Tuesday, 2 October 2012

Cruising down the Kennet and Avon Canal in a Narrowboat.

Hello again!It is blogging time now that I am back where signals are strong. Over the last two weeks I, with O.H. and two younger members of the family, took possession of a narrowboat. Why? Why, you ask, would a middle-aged couple want to spend two weeks in cramped and confined conditions? Yes the boat had all mod cons,(we knew that from our last canal holiday many years ago when the children were small) and this is the nub of the matter.
After such a good relaxing time, we have said for years that we should do it again. In 2007 when we were on the Gold Wing, we visited Trebes near Carcasonne in the south of France. 
      'We must do that again', we told each other. 
Visiting Grindley Brook staircase locks near where we live, once again we dreamt of a canal holiday. But, not being 21 anymore and having certain restrictions we called on the help of the younger generation.
Choosing a layout for comfort and relaxation - we have done the 'pack as many berths in as you can' bit -  we collected our boat from its mooring in the ancient and historic city of Bath; stored our luggage, bicycle, dog and ourselves; listened to the handover instructions and set off.
The Kennet and Avon canal joins the River Avon at Bath and runs in a line across southern England to meet the River Thames at Reading.      
We knew that the countryside would be interesting and knew about the flight of locks at Devizes. However nothing prepared us for the absolute seclusion, peace, beauty, nature and subsequent adventures!
Meandering across to Bradford on Avon we faced our first lock. Not bad. We were going up. At Foxhangers we encountered a few more. A bit more work and I insisted on trying my hand with the paddles and gates. Quite a lot more work!          

Then, after seven locks we came to the Caen Hill bottom lock on the Devizes flight. O.H., who was guiding the boat with the tiller and clutch, felt his heart drop when he saw the sixteen locks ahead. We moored for the night, ready for an early start in the morning. Actually it was quite fun rising up in the water and reaching the top, we only had another six  to go before mooring in Devizes at the back of the town. Over the next few days we meandered along, stopping at will, taking into account pumping out (sewage) and water pick-up points. We managed some wonderful meals at excellent waterfront pubs. Halfway across, after the famous White Horse carved into the hillside, Horton, Honeystreet, the Saxon town of Pewsey, and beyond, we turned round to head back to base. 
I am not a dog lover (being bitten as a child) but found myself not only talking to Holly but actually stroking her. 
The locks on the way down were another matter altogether. They are scary!   Yes, we had to tackle the Devizes flight again. It was pouring with rain and we were the only boat not moored up. They all had more sense! However, this gave us a clear run as there was no-one coming up and, reaching the first one out of Devizes, we followed all instructions i.e. make sure the boat is far enough forward  to keep clear of the cill at the bottom of the doors, otherwise the boat would get caught and tip up forward - contents with it! The advice was to use a rope to stop the boat being thrown about as the water went down.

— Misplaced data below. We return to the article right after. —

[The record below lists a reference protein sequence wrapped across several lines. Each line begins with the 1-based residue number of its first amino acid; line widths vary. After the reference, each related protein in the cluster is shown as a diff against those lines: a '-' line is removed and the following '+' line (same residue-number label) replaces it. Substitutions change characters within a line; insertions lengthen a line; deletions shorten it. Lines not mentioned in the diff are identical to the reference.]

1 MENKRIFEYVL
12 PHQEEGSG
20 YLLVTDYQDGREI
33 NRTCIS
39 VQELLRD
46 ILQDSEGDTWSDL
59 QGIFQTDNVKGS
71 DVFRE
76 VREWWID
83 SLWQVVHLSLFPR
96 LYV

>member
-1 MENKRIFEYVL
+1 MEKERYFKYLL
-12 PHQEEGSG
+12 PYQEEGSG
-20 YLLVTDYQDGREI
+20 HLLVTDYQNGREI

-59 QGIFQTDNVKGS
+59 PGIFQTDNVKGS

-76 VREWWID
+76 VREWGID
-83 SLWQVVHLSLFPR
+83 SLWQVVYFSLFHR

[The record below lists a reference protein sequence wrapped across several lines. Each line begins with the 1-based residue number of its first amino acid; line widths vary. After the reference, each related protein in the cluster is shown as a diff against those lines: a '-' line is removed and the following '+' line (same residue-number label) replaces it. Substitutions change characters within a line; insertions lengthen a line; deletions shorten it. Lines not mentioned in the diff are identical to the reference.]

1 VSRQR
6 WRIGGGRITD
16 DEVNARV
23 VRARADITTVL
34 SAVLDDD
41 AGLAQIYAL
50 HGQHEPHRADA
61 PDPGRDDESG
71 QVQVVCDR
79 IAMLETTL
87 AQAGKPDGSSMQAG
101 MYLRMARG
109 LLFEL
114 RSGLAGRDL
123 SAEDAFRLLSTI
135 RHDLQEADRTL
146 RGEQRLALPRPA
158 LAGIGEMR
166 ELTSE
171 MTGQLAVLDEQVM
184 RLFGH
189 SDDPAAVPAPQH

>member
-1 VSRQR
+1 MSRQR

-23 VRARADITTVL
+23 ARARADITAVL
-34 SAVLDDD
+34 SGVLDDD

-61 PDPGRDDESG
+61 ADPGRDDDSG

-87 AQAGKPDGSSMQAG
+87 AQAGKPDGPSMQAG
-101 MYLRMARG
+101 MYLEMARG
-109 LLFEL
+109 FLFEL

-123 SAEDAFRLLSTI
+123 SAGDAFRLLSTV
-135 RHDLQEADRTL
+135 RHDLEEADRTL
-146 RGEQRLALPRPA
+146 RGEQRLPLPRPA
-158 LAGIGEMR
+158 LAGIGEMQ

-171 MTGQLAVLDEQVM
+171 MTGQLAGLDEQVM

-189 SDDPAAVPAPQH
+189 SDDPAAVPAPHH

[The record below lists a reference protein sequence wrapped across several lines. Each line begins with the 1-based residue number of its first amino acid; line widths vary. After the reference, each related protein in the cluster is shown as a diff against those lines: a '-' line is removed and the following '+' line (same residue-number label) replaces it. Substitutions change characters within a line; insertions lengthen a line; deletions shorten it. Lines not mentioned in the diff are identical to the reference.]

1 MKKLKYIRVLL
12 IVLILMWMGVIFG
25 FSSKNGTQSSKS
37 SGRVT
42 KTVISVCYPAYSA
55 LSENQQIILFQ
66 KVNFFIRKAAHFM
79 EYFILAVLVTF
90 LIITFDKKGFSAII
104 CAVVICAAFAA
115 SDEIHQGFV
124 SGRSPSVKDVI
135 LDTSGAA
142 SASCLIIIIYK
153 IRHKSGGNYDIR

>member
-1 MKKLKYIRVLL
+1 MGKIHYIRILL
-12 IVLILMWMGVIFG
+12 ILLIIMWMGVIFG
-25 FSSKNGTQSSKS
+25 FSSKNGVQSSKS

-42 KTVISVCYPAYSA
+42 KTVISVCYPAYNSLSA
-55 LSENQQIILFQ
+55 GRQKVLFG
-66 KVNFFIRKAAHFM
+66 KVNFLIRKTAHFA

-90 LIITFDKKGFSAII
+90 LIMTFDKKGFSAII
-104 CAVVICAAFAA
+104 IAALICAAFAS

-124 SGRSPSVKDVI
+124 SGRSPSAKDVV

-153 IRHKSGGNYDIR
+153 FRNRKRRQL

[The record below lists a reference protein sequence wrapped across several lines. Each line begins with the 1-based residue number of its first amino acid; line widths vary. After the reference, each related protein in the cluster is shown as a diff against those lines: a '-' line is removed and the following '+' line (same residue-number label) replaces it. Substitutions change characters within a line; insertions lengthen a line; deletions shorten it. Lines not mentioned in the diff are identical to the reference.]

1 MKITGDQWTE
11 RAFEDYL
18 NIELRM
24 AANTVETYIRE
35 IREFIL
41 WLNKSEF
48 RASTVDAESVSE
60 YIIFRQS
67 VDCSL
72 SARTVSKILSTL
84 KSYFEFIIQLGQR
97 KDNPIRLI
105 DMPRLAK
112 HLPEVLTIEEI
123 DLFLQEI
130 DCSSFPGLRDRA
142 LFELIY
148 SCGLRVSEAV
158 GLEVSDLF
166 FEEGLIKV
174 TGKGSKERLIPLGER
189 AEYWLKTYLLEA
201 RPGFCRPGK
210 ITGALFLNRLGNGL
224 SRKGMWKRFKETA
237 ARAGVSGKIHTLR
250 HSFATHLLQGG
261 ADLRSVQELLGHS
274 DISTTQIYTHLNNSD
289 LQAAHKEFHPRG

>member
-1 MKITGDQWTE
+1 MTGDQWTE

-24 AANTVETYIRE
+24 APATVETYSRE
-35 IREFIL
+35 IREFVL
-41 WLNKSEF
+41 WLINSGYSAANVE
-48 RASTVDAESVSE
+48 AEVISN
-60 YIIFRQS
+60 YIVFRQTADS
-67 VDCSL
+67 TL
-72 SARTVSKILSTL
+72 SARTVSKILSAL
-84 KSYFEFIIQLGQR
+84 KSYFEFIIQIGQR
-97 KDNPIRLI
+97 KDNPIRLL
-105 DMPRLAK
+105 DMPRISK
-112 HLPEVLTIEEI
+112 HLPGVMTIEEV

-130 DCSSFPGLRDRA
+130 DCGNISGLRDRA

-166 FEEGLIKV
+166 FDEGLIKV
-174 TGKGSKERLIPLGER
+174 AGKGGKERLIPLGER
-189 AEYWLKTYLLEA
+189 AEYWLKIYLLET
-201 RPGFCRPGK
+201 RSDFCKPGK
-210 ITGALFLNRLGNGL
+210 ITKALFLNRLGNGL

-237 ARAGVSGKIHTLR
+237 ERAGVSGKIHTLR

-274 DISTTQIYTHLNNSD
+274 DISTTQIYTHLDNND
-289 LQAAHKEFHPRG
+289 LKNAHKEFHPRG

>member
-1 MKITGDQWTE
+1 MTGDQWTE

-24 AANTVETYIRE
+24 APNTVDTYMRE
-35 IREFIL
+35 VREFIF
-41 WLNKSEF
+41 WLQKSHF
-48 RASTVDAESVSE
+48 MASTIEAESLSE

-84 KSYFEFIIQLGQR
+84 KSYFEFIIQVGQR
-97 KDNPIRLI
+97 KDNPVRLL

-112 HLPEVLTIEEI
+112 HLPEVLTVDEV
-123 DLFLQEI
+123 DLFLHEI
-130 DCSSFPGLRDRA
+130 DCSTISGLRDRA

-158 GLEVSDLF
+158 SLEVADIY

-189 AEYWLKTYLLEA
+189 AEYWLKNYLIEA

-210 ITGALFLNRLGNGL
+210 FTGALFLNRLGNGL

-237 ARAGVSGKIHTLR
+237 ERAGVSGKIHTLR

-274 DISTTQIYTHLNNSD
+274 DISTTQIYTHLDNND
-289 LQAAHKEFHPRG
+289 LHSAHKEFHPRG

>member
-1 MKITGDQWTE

Disaster struck! Somehow the boat wedged on a bit of wall sticking out at the side at the top of the lock. It tipped. O.H. thought his day had come. I was at the front and      
    'Ahhhgh!' I went.
    'Back, back,' O.H. yelled. 'Close the paddles! Wind back!' 
Frantically, our two lock workers re-wound the paddles , bringing the ratchets down. The boat righted, the dog shot out of the door at the back in terror, my heart was banging and thankfully O.H's didn't fail altogether. It would have been a long way down if we had tipped right over.
Our nominated skipper decided that from now on we would not use the ropes but that I, from my position at the front with the mooring rope, would use the barge pole to keep the boat off the walls.
This worked a treat and from now on that is what we did, working in two teams, I with O.H. and the younger members on the lock gates with us all taking instruction from 'Skipper'.
Checking the cabin when we got through the lock and moored up, we found chaos! there was all sorts on the floor. Things had been flung about and the poor dog was terrified. She hadn't been herself in the morning and I think she must have know that there was an impending disaster.
How many lives did we use up? Quite a few I imagine!
As I stood at the prow of the boat with my barge pole upright in my hands as I waited for the next lock, I felt as the Vikings must have done when they approached in their longboats to the land they were going to conquer. (They didn't have signals either for TV,radio,Wi-fi or mobile phones.)

There were more adventures but these only added to the mix of sunshine, stiff breezes, lily pads coming into bloom, kestrels and herons along the waterfront along with kingfishers and dragonflies. Not forgetting the hungry ducks and cheeky swans. I grew up by the canal and most days had to brave walking past swans on the banking, giving a wide berth as they stretched their magnificent and powerful wings. It is amazing how many people actually live on the canals. We saw someone doing their washing. His washing equipment on the tow-path was a dolly tub, scrubbing or washboard and posser. He was only missing the mangles so had to wring out by hand. My mum used a dolly tub until I was grown up and wash day was quite an operation I can tell you.

 Rosalie xx